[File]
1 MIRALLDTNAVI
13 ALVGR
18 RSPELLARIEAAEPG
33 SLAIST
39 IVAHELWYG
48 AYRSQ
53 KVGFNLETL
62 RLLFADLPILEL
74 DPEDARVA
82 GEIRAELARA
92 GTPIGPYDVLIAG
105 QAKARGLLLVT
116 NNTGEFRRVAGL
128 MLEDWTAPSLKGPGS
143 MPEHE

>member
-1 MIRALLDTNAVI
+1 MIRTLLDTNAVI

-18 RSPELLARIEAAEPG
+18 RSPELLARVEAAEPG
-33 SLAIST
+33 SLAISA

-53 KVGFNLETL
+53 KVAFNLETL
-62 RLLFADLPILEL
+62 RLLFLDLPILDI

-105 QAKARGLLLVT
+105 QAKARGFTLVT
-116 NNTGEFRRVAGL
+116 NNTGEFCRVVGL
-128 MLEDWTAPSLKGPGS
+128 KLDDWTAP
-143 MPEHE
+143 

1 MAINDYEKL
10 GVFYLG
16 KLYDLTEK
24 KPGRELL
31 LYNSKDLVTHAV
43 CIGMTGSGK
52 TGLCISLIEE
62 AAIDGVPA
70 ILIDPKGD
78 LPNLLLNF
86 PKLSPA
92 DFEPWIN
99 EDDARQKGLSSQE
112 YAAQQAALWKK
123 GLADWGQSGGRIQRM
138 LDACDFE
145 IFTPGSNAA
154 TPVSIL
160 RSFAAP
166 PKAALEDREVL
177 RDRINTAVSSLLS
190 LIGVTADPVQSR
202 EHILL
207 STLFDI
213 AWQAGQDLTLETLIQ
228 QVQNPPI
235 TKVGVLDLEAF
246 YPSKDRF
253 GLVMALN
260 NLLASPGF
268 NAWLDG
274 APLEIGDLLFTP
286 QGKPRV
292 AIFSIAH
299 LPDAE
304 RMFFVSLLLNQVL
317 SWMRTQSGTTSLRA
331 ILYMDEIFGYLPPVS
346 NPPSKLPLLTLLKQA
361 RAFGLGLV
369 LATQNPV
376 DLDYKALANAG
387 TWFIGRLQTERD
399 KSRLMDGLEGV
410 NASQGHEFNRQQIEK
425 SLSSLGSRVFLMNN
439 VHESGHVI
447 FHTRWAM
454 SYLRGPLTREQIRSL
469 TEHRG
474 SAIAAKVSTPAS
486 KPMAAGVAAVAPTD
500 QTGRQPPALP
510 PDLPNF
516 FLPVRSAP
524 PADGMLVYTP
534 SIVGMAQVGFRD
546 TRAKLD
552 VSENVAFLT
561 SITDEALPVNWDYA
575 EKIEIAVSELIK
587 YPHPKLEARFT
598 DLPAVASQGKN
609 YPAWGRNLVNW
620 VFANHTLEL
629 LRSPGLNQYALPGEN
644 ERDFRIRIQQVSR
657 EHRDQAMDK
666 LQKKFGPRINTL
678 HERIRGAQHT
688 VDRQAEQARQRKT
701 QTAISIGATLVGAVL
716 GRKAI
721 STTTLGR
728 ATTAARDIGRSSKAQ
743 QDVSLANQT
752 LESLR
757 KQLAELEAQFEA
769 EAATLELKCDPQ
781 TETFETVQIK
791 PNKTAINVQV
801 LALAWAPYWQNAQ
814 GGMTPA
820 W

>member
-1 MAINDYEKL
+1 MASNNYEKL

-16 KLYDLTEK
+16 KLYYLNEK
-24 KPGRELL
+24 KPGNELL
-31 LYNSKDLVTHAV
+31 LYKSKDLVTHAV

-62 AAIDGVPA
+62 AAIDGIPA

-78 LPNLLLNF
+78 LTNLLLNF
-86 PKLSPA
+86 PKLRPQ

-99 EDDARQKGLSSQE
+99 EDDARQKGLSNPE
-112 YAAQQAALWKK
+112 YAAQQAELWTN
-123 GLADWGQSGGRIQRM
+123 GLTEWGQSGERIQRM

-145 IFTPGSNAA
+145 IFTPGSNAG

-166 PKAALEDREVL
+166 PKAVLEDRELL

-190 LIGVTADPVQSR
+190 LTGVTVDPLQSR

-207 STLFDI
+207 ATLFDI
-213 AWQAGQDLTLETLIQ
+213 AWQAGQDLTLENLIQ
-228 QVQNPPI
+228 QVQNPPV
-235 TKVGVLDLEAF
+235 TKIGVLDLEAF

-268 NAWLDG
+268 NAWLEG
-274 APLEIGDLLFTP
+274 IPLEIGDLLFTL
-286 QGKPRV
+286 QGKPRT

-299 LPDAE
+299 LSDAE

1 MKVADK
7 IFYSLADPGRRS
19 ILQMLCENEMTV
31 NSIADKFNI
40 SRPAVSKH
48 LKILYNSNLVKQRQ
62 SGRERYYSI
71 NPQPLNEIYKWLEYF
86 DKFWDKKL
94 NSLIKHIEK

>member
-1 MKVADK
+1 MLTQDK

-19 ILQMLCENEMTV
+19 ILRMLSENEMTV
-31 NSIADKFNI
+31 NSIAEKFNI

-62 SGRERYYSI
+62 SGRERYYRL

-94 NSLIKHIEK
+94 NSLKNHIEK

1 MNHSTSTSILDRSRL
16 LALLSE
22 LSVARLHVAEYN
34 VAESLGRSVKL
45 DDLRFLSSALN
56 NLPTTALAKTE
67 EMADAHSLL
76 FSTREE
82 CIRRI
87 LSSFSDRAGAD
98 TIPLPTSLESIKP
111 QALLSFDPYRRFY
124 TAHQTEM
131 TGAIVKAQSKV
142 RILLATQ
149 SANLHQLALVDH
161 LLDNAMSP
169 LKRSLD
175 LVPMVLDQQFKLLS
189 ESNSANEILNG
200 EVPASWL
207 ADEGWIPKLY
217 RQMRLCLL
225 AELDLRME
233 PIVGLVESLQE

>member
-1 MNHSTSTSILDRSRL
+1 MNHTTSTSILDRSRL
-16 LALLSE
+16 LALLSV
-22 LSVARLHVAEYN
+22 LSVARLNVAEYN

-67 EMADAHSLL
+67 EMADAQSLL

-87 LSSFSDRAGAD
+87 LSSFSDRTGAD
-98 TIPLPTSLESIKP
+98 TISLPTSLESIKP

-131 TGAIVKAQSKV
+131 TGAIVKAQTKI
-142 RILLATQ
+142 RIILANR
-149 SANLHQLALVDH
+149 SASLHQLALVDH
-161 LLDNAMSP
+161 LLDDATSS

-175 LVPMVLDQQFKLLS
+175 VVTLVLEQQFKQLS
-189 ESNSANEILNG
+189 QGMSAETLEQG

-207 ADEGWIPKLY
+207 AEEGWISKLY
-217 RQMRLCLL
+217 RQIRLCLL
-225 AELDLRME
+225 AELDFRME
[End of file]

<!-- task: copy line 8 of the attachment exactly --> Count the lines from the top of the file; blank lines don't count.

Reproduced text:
62 RLLFADLPILEL